to prove that the majority of soldiers in the Crimean War died not of war wounds but of fever, cholera, diarrhea, dysentery, and scurvy, all of which are preventable conditions [14].

Finally, we would argue that hospice medicine owes Nightingale a particular debt. Long before Kubler-Ross’ theories about death with dignity [21], Florence Nightingale practiced it. As a nurse engaged in direct treatment of patients, Nightingale saved perhaps dozens of soldier’s lives, but by her own accounts, she closed the eyes of hundreds. One of the duties
she assigned herself was to write letters to the families of patients who were dead or dying and, particularly, patients who were illiterate. In these letters, she explained the circumstances of illness and death, and she often included small packets of the dead soldiers’ personnel effects. Her nightly tours of the 6.4 km of wards at Barracks Hospital started as a routine, became a ritual, and ended as a covenant between her and the men—and they understood its meaning precisely. As one soldier wrote, “What a comfort it was to see her pass even. She would speak to one, and nod and smile to many more; but she could not do it all you know. We lay there by hundreds; but we could kiss her shadow as it fell and lay our heads on the pillow again content” [22]. It is no surprise that the image of Florence Nightingale that continues to inspire today is that of her touring the wards alone at night by the light of a Turkish lamp (figure 2). In the lyrics of a soldier’s ballad, penned while
the war was still being waged:

On a dark lonely night on Crimea’s dread shores
There’d been bloodshed and strife on the morning before;
The dead and the dying lay bleeding around,
Some crying for help—there was none to be found
Now God in His mercy He pitied their cries,
And the soldiers so cheerful in the morning do rise.
So, forward my lads, may your hearts never fail
You are cheered by the presence of a sweet Nightingale.
Her heart it means good for no bounty she’ll take,
She’d lay down her life for the poor soldier’s sake;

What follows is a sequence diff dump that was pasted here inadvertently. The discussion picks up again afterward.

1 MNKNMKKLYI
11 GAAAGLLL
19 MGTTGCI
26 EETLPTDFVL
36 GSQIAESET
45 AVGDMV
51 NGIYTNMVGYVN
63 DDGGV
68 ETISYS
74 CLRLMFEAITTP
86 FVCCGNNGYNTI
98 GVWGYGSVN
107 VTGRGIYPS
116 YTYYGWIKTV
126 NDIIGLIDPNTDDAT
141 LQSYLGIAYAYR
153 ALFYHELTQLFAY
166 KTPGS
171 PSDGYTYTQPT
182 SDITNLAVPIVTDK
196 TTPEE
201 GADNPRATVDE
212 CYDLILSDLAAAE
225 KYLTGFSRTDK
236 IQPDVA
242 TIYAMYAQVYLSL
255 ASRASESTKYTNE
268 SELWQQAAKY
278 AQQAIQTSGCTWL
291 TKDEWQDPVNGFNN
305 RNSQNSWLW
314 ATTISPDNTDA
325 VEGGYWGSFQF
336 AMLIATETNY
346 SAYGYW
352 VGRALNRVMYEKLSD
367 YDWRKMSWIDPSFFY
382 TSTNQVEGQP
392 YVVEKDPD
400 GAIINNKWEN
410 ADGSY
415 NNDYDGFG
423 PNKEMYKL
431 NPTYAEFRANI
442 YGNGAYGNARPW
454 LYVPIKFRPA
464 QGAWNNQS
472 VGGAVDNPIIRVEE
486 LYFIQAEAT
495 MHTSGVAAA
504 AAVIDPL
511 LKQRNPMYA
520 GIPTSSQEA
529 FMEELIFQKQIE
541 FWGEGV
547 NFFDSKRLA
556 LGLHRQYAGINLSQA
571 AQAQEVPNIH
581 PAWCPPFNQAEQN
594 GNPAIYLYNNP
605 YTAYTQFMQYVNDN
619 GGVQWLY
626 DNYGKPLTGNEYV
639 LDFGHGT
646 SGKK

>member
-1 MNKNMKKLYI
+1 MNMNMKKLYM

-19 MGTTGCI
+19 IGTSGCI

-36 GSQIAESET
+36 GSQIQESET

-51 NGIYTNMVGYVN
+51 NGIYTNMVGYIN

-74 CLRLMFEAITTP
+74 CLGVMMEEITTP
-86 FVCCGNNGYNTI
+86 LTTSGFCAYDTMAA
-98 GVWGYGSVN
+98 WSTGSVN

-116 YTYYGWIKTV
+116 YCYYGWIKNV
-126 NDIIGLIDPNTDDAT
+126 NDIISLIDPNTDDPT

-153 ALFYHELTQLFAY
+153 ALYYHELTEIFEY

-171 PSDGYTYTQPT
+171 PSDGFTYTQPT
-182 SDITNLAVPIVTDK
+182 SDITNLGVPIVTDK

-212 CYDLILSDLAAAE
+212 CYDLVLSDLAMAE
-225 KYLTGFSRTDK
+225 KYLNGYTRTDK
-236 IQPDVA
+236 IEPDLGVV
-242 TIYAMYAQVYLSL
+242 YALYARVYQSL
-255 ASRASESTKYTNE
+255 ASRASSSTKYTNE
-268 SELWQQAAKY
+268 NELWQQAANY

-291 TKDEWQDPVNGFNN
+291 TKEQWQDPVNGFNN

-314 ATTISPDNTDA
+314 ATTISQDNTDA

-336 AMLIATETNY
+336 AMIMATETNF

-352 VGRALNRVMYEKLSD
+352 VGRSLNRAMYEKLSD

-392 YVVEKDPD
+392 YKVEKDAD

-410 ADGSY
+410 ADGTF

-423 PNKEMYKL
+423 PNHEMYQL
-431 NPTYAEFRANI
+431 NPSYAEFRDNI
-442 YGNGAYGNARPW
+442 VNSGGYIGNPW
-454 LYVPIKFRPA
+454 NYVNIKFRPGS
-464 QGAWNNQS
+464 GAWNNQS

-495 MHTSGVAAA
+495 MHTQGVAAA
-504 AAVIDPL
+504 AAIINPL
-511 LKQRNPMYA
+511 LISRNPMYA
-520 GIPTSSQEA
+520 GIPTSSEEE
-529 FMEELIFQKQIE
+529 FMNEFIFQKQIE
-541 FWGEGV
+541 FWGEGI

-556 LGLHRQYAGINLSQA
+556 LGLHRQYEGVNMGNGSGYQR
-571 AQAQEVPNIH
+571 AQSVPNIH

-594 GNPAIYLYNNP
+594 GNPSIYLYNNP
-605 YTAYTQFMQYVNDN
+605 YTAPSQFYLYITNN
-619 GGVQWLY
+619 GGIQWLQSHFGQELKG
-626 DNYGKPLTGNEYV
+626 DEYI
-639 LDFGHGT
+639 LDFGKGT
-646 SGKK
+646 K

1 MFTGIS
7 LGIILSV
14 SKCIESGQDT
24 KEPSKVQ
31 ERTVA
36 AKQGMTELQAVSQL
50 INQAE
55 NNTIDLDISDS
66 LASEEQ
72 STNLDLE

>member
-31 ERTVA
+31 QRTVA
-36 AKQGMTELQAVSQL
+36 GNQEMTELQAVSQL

She prays for the dying, she gives peace to the brave,
She feels that a soldier has a soul to be saved.
The wounded they lover [sic] her as it has been seen,
She’s the soldier’s preserver, they call her their Queen.
May heaven give her strength and her heart never fail.
One of Heaven’s best gifts is Miss Nightingale.

References
1. Royle T. Crimea: the great Crimean War, 1854–1856. New York: Saint Martin’s Press, 2000.
2. Lambert A, Badsey S. The war correspondents: the Crimean War. Stroud, United Kingdom: Alan Sutton Publishing, 1994.
3. Smith FB. Florence Nightingale: reputation and power. London: Croom Helm, 1982.
4. Gill G. Nightingales: the extraordinary upbringing and curious life of Miss Florence Nightingale. New York: Random House, 2004.
5. Garrison FH. Notes on the history of military medicine. Washington, DC: Association of Military Surgeons, 1922.
6. Neel S. Vietnam studies medical support: 1965–1970.Washington, DC: Department of the Army, 1991.
7. Duberly FI. Journal kept during the Russian war: from the departure of the army from England in April 1854, to the fall of Sebastopol. London: Elibron Classics, 2000. First published 1856 by Longman.
8. Shepherd J. The Crimean doctors: a history of the British medical services in the Crimean War. Vol. 2. Liverpool, United Kingdom: Liverpool University Press, 1991.
9. Medical and surgical history of the British Army which served in Turkey and the Crimea during the war against Russia in the years 1854–1856. London: Harrison, 1858.
10. Terrot SA. Nurse Sarah Anne with Florence Nightingale at Scutari. Robert Richardson, ed. London: John Murray, 1977.
11. Bakewell RH. Notes on the diseases most commonly treated at the Scutari hospitals. Medical Times and Gazette 1855; 2:441–2.
12. Cameron D, Jones IG. John Snow, the Broad Street pump and modern epidemiology. Int J Epidemiol 1983; 12:393–6.
13. Hamlin C, Sheard S. Revolutions in public health: 1848, and 1998. BMJ 1998; 317:587–91.
14. Nightingale F. A contribution to the sanitary history of the British army during the late war with Russia. London: Harrison and Sons, 1859.